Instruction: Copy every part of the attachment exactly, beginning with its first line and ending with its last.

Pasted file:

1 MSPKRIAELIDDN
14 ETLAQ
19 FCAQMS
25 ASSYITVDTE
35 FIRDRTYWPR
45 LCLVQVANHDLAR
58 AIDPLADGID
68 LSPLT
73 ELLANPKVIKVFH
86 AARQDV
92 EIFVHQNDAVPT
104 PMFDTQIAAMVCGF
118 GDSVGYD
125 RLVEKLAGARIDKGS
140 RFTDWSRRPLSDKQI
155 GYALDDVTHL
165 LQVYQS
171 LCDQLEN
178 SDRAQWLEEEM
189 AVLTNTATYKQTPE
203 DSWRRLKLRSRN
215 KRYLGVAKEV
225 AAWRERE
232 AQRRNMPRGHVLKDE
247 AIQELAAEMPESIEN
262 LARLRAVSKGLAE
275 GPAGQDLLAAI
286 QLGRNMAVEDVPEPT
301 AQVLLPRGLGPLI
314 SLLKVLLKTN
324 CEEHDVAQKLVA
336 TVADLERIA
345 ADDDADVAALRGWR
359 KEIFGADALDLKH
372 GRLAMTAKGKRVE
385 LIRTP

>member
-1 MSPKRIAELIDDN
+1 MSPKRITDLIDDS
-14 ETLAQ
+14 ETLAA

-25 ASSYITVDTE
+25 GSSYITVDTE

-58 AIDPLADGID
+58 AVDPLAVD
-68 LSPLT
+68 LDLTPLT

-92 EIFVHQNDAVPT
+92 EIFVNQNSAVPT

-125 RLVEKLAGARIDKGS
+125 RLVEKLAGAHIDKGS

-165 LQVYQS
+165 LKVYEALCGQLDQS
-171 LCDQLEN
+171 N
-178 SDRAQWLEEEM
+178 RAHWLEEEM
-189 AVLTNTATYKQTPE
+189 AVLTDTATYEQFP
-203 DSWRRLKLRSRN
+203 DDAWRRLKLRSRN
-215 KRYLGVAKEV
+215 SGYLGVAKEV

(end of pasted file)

1 MSPKRIAELIDDN
14 ETLAQ
19 FCAQMS
25 ASSYITVDTE
35 FIRDRTYWPR
45 LCLVQVANHDLAR
58 AIDPLADGID
68 LSPLT
73 ELLANPKVIKVFH
86 AARQDV
92 EIFVHQNDAVPT
104 PMFDTQIAAMVCGF
118 GDSVGYD
125 RLVEKLAGARIDKGS
140 RFTDWSRRPLSDKQI
155 GYALDDVTHL
165 LQVYQS
171 LCDQLEN
178 SDRAQWLEEEM
189 AVLTNTATYKQTPE
203 DSWRRLKLRSRN
215 KRYLGVAKEV
225 AAWRERE
232 AQRRNMPRGHVLKDE
247 AIQELAAEMPESIEN
262 LARLRAVSKGLAE
275 GPAGQDLLAAI
286 QLGRNMAVEDVPEPT
301 AQVLLPRGLGPLI
314 SLLKVLLKTN
324 CEEHDVAQKLVA
336 TVADLERIA
345 ADDDADVAALRGWR
359 KEIFGADALDLKH
372 GRLAMTAKGKRVE
385 LIRTP

>member
-1 MSPKRIAELIDDN
+1 MSPKRITDLIDDS
-14 ETLAQ
+14 ETLAA

-25 ASSYITVDTE
+25 GSSYITVDTE

-58 AIDPLADGID
+58 AVDPLAVD
-68 LSPLT
+68 LDLTPLT

-92 EIFVHQNDAVPT
+92 EIFVNQNSAVPT

-125 RLVEKLAGARIDKGS
+125 RLVEKLAGAHIDKGS

-165 LQVYQS
+165 LKVYEALCGQLDQS
-171 LCDQLEN
+171 N
-178 SDRAQWLEEEM
+178 RAHWLEEEM
-189 AVLTNTATYKQTPE
+189 AVLTDTATYEQFP
-203 DSWRRLKLRSRN
+203 DDAWRRLKLRSRN
-215 KRYLGVAKEV
+215 SGYLGVAKEV